Tempeh, as well as other forms of soy, is high in isoflavones, plant compounds that help protect against BPH and cancer. Soy isoflavones may improve signs and symptoms of BPH, and studies also suggest that soy products decrease prostate cancer cell growth, induce cancer cell death, and regulate other cancer-related cellular processes. It’s also a great protein alternative to meat: some research shows that people who follow a vegan diet have a 35 percent lower risk of prostate cancer. Tofu and edamame are other good sources of soy isoflavones, making them equally good foods for prostate health.
Recipe tips: Cut tempeh into thin slices, season with tamari, and sauté in olive oil until crispy; coat tempeh with paprika, cayenne pepper, garlic powder, and salt for blackened tempeh burgers; steam crumbled tempeh and use as a filling for spring rolls.
Broccoli is rich in glucosinolates, compounds found in plant foods that protect against prostate cancer. In one study, increasing cruciferous vegetable intake to more than three servings per week was associated with a 41 percent reduction in risk for development of prostate cancer. Broccoli is also high in vitamin C, an antioxidant that can reduce the risk of prostate cancer. Other vitamin C-rich foods include citrus fruit, tomatoes, peppers, kale, kiwi, and Brussels sprouts. Kale, cabbage, cauliflower, arugula, and Brussels sprouts are also high in glucosinolates.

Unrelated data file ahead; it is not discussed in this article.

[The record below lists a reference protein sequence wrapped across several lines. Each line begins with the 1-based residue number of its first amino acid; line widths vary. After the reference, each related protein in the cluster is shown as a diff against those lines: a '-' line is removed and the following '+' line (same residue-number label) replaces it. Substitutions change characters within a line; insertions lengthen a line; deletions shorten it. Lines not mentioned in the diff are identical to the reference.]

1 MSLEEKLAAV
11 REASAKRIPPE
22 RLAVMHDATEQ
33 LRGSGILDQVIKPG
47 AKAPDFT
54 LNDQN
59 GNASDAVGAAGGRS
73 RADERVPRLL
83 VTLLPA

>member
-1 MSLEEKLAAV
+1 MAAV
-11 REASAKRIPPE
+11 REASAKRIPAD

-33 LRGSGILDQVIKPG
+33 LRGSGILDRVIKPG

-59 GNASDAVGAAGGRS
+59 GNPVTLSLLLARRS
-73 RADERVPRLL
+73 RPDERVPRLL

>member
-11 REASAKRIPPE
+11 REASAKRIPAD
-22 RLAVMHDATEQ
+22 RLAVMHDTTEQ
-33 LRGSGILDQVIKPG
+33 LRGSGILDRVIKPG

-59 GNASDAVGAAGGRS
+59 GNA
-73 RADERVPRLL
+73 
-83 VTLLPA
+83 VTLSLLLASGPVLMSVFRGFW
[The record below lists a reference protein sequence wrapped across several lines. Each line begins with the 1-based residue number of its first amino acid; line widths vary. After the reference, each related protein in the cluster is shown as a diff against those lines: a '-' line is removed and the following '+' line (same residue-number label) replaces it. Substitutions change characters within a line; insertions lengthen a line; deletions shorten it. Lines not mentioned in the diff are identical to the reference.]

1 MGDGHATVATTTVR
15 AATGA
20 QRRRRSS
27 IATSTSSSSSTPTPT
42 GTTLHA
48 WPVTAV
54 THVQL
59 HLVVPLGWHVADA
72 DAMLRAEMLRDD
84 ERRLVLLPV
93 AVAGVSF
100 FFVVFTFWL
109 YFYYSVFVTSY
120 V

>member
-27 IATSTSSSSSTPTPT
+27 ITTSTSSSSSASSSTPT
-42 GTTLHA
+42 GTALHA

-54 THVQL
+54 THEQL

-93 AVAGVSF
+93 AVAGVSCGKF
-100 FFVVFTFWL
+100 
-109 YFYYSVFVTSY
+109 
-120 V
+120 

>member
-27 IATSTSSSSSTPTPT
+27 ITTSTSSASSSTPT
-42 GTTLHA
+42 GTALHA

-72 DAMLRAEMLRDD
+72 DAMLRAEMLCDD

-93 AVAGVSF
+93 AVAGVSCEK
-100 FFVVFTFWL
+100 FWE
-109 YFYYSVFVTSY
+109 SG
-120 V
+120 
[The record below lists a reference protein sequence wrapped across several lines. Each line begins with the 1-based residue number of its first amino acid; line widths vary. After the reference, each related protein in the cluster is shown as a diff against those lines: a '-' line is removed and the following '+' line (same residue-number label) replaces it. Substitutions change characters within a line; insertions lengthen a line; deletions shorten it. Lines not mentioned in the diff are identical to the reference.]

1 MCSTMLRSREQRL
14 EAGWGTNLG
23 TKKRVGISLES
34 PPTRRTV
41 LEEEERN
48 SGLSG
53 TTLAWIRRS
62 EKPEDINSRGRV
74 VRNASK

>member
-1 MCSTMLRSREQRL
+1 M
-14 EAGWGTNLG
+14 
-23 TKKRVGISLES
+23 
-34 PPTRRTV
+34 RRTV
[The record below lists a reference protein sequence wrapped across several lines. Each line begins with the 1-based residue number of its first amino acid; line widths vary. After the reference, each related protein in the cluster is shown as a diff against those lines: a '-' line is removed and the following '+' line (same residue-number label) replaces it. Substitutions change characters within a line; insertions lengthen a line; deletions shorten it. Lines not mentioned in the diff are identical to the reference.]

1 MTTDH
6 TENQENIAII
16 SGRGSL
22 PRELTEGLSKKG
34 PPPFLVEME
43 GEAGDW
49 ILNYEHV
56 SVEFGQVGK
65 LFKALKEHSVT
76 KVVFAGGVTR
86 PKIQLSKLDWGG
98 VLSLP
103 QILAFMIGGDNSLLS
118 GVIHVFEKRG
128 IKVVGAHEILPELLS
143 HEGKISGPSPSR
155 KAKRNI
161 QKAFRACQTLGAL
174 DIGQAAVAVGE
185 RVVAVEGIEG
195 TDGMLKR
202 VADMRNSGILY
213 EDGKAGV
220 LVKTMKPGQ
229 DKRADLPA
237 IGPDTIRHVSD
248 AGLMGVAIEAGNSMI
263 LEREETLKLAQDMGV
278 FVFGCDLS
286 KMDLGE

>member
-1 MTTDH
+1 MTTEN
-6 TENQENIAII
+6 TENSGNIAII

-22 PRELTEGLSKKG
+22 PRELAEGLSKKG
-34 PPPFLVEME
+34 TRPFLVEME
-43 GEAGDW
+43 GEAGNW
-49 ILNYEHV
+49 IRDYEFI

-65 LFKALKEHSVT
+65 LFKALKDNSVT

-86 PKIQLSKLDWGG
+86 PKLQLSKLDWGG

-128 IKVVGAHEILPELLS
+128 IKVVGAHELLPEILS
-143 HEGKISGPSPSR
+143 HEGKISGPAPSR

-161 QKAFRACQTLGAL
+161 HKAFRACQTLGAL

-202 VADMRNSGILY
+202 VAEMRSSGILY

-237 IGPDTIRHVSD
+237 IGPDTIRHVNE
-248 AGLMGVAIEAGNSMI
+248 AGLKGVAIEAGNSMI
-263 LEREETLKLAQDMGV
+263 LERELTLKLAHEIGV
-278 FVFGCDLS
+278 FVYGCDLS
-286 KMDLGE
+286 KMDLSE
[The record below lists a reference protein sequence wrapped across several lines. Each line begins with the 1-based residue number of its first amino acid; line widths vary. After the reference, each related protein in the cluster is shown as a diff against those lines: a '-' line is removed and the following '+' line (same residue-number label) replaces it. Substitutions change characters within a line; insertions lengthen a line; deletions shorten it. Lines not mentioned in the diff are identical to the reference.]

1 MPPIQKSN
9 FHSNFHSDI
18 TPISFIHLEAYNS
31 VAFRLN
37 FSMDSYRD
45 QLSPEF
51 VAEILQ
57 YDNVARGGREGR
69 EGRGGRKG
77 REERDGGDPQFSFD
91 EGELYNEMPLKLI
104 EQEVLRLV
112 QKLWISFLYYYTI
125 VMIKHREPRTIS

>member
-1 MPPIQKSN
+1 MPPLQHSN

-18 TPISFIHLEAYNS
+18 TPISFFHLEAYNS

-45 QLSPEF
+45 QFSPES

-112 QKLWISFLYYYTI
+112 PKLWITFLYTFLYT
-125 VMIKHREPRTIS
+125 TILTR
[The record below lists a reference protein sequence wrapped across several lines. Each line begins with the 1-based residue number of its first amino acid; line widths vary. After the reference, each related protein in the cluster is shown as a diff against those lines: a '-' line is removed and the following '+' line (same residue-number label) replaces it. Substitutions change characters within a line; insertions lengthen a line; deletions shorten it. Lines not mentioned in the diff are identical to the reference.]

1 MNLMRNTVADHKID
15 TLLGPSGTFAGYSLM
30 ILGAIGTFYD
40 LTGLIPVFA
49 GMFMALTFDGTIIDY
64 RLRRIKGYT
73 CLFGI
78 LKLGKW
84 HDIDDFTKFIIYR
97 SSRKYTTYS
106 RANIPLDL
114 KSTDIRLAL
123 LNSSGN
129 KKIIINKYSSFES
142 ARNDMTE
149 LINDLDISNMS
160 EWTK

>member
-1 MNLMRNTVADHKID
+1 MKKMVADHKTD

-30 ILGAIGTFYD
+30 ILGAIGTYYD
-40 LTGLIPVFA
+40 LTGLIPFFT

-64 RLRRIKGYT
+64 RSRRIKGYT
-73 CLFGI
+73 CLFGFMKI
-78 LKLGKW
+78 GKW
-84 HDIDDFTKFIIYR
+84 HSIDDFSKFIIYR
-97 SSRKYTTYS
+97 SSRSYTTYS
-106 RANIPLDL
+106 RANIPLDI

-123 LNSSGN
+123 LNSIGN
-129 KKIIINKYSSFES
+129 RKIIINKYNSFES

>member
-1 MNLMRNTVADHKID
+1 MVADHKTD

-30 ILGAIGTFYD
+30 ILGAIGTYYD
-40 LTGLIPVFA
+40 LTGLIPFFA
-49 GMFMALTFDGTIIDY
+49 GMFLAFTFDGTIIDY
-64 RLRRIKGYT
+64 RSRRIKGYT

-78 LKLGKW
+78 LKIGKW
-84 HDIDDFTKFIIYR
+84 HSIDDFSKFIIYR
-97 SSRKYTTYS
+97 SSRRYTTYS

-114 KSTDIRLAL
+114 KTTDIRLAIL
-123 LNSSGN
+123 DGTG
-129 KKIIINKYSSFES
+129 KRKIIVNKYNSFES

Recipe tips: Finely chop broccoli florets and toss with cherry tomatoes, red onions, and Caesar salad dressing; riff on fried rice with broccoli florets, shiitake mushrooms, scallions, and cooked quinoa; thinly slice broccoli lengthwise, toss with olive oil and sliced leeks, and roast until crispy.
Onions contain organosulfur compounds, phytochemicals that can protect against BPH and prostate cancer. Garlic, leeks, scallions, and other members of the allium family have similarly protective effects. One study found that men who ate the most garlic and onions had lower rates of prostate cancer. Research has also shown a preventive effect of allium vegetables against prostate and other cancers, and one study found that men with the highest intake of onions, garlic, and scallions had a significantly lower risk of prostate cancer.
Recipe tips: Cook finely chopped onions with honey, white balsamic vinegar, and minced rosemary until soft for onion jam; cut yellow onions into thick slices, brush with olive oil and garlic powder, and grill until tender; sauté onion rings in olive oil, drop an egg into the center, cook until firm, and top with minced cilantro and salsa.
7. Green Tea
Green tea makes the list of prostate-protective foods because it’s high in catechin antioxidants, especially epigallocatechin-3-gallate (EGCG), which has been linked in a number of studies to reduced risk of prostate and other cancers. In one study, green tea catechins significantly reduced the incidence of prostate cancer in men with an elevated risk. Research shows that prostate cancer risk declines with increased consumption of green tea, especially in men drinking five or more cups per day.
Recipe tips: Purée matcha green tea powder with honey and coconut milk, freeze in an ice cream maker, and serve between cookies for an ice cream sandwich; whisk matcha into melted white chocolate chips and form into balls for truffles; stir matcha and ginger powder into waffle batter and serve
with warm honey.